Blended Fund Investments* N/A 0.59% No additional fees apply.
TRP RETIREMENT 2020 (TRRBX)
09/30/2002
Blended Fund Investments* N/A 0.63% No additional fees apply.
TRP RETIREMENT 2025 (TRRHX)
02/27/2004
Blended Fund Investments* N/A 0.67% No additional fees apply.
TRP RETIREMENT 2030 (TRRCX)
09/30/2002
Blended Fund Investments* N/A 0.69% No additional fees apply.
TRP RETIREMENT 2035 (TRRJX)
02/27/2004
Blended Fund Investments* N/A 0.72% No additional fees apply.
TRP RETIREMENT 2040 (TRRDX)
09/30/2002
Blended Fund Investments* N/A 0.74% No additional fees apply.
TRP RETIREMENT 2045 (TRRKX)
05/31/2005
Blended Fund Investments* N/A 0.74% No additional fees apply.
Investments you currently own TRP RETIREMENT 2050 (TRRMX)
12/29/2006
Blended Fund Investments* N/A 0.74% No additional fees apply.
TRP RETIREMENT 2055 (TRRNX)
12/29/2006
Blended Fund Investments* N/A 0.74% No additional fees apply.
TRP RETIREMENT 2060 (TRRLX)
06/23/2014
Blended Fund Investments* N/A 0.74% No additional fees apply.
Bond Investments Stable Value 0.3275% No additional fees apply.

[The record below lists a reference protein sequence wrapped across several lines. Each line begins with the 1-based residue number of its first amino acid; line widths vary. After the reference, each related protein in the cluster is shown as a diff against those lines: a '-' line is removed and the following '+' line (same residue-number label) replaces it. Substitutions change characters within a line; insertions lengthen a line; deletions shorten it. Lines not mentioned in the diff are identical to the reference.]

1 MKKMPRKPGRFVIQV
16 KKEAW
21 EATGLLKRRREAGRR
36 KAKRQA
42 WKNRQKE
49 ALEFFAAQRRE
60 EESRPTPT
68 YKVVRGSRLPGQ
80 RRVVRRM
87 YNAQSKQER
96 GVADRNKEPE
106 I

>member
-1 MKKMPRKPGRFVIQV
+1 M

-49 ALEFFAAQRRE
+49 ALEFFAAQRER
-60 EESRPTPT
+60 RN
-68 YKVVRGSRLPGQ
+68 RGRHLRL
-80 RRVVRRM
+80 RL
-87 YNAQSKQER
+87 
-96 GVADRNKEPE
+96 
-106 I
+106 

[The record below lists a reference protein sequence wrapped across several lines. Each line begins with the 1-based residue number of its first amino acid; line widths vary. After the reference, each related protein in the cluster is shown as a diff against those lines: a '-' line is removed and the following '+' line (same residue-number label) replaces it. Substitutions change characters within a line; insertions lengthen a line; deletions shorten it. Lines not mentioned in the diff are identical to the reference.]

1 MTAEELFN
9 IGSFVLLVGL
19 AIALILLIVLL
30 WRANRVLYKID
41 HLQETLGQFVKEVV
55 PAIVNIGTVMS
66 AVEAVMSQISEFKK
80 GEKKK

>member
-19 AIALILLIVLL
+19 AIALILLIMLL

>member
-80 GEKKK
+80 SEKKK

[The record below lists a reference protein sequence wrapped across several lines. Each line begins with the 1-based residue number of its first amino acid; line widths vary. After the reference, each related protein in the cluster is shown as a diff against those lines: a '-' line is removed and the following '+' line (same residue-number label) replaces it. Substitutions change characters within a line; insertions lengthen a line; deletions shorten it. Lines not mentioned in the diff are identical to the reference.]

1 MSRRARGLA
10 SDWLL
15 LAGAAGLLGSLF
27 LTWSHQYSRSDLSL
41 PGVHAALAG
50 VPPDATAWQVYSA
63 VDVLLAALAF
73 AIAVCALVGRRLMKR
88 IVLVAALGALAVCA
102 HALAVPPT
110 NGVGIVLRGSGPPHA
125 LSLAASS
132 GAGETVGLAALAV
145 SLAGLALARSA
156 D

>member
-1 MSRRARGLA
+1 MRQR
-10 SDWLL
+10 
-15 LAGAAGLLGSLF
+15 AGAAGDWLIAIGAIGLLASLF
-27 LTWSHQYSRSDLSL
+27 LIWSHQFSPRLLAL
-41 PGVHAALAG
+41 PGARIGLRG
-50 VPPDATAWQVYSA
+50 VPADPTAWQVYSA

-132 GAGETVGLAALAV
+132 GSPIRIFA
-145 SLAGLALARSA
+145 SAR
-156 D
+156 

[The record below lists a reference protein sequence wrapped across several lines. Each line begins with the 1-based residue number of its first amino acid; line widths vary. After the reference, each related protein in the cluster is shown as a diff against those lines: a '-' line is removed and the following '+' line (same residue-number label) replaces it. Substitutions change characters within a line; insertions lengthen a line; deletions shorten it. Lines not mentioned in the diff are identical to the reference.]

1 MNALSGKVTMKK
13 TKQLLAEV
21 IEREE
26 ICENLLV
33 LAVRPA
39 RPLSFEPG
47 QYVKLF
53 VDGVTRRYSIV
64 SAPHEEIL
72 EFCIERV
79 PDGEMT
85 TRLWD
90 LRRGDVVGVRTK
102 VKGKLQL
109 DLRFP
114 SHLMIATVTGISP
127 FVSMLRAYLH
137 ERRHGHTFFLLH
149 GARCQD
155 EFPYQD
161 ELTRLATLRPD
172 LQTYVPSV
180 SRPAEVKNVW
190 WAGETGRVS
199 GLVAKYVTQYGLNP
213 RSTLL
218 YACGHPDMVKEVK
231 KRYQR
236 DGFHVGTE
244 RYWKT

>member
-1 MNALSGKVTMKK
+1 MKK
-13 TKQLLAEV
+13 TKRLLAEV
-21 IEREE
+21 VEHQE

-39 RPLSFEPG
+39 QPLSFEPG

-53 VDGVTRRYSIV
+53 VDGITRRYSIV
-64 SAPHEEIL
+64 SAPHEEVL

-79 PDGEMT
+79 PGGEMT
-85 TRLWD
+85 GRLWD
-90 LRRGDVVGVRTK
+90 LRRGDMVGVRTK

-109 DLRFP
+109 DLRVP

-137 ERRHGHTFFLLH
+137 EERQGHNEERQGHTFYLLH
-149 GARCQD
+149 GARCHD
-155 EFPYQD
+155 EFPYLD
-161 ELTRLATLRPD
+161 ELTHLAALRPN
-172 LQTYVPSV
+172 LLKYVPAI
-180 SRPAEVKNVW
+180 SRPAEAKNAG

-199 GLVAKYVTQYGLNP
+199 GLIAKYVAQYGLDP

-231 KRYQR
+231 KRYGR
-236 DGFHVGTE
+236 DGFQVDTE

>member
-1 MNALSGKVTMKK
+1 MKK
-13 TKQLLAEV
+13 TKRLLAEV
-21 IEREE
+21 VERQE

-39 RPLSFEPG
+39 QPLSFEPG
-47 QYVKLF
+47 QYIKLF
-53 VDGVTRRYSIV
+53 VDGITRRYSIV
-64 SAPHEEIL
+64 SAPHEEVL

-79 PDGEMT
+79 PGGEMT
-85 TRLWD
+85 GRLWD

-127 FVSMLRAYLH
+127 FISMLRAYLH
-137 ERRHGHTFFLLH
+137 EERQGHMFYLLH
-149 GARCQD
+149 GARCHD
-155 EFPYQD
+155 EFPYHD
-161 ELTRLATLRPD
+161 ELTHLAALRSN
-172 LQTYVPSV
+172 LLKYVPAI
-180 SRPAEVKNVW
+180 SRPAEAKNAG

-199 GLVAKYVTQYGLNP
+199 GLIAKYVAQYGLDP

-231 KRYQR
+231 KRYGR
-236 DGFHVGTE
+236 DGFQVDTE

AM CENT GOVT BOND R5 (ABTIX)
05/16/1980
Bond Investments Income 0.27% No additional fees apply.
WA CORE BOND I (WATFX)
09/04/1990
Bond Investments Income 0.56% No additional fees apply.
Your company stock purchases may still turn out to have been a good decision as long as it doesn't lose value precipitously. You got it at a 15% discount. If you can turn around and sell it right away that would net you 11.7% increase in what you paid, which would get taxed as a short term capital gain the same rate as your income. If you have to hold it to vest, if you hold long enough to qualify for long term capital gains then the increase in value will be taxed at your LTCG rate, which is probably 15%. Still, for best diversification you should divest of the company stock on a regular schedule.
Agreed, it's probably not as bad since it hasn't lost value, but it just isn't doing as well as I had hoped. It's quite stable. There is a hold on the stocks for a year after which I can sell, but I've generally held it for 2 years+ to qualify for LTCG.